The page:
Berg Balance Scale

Berg Balance Scale, BBS

The Berg Balance Scale is a measurement that occupational and physical therapists widely use due to its functional nature and availability in the public domain. That's right – the Berg Balance Scale is a free evidence-based tool. Read on for information about the scale, its use, alternative assessments, and more.

The purpose of the Berg Balance Scale

Developed in 1989 by Katherine Berg, the Berg Balance Scale (BBS) is commonly used to assess balance and fall risk in older adult populations. This functional test helps therapists quantify an individual's dynamic and static balance.

According to the CDC, falls are the number one cause of injury and death from injury among older adult populations. While the ability of the BBS to predict fall risk varies by population, the evaluation gives therapists foundational knowledge about their client's functional balance skills.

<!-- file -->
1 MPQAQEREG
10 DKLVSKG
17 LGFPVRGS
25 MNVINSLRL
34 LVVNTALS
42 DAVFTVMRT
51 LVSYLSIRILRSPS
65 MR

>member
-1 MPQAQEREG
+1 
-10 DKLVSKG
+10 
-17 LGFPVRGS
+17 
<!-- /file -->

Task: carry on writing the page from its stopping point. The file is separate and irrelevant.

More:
Necessary supplies

While the actual evaluation tool is free, the therapist must gather all the necessary tools.

The required equipment is common and can typically be found around a home or clinical setting and includes:
  • Standard height chair with armrests
  • Standard height chair without armrests
  • Step stool
  • Ruler
  • Shoe or slipper
  • Stopwatch

How to administer the Berg Balance Scale?
Instructions for administering the Berg Balance Scale are pretty straightforward. 
  • Interview the client, review their history, and start to build rapport before administering the Berg Balance Scale.